Vigna unguiculata

Full NameVigna unguiculata
Common Namecowpea; niebe, blackeye, blackeyed pea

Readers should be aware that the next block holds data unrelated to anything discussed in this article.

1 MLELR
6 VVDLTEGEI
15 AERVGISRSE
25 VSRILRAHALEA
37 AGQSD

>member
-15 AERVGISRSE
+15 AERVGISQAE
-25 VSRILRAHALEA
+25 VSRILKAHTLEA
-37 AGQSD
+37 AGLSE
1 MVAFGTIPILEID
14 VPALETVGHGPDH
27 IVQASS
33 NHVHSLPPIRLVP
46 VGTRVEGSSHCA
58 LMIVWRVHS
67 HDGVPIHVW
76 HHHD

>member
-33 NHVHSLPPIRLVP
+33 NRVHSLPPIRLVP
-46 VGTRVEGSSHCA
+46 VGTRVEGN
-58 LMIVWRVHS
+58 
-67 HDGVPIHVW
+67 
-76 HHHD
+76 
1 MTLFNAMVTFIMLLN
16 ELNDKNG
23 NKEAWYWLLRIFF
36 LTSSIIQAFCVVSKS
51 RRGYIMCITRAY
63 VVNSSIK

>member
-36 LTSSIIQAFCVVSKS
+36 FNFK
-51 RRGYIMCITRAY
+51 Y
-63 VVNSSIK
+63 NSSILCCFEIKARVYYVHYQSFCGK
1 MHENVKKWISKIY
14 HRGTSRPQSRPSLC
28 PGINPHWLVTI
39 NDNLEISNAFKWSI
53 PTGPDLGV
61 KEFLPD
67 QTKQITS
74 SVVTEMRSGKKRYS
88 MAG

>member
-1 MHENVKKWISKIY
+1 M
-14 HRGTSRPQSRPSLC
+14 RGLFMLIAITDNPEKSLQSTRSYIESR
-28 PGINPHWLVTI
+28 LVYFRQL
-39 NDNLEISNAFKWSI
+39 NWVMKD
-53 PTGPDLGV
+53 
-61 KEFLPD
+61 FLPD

Cowpea (Vigna unguiculata (L.) Walp.), native to Africa and a member of the Fabaceae family, is a primary source of protein in sub-Saharan Africa, where it is grown for fresh and dry grains, foliage, and forage. Cowpea is important also in parts of Asia, South America and the USA. Because of its adaptability to harsh conditions, cowpea is a successful crop in arid and semiarid regions where few other crops perform well. Cowpea is important to the nutrition and income of smallholder farmers in Africa, while also contributing to sustainability of the cropping system through fixation of atmospheric nitrogen and prevention of soil erosion. Despite its relevance to agriculture in the developing world and its stress resilience, actual yields of cowpea are much lower than the known yield potential. Cowpea is a diploid with a chromosome number 2n = 22 and an estimated genome size of 620 Mb. Its genome shares a high degree of collinearity with other warm season legumes, especially common bean (Phaseolus vulgaris L.). Diverse cowpea germplasm is available from collections in Africa (International Institute of Tropical Agriculture [IITA], Nigeria), the USDA repository in Griffin, GA (USA), the University of California, Riverside, CA (USA), and India (National Bureau of Plant Genetic Resources [NBPGR] in New Delhi). These collections contain diversity relevant to pests, pathogens, plant architecture, seed characteristics and adaptation to marginal environments. This diversity can be more fully utilized by increasing the depth of knowledge of cowpea genetics and building that knowledge into the decision process for germplasm management and strategies to breed improved varieties. Photo: Jeffrey Ehlers.
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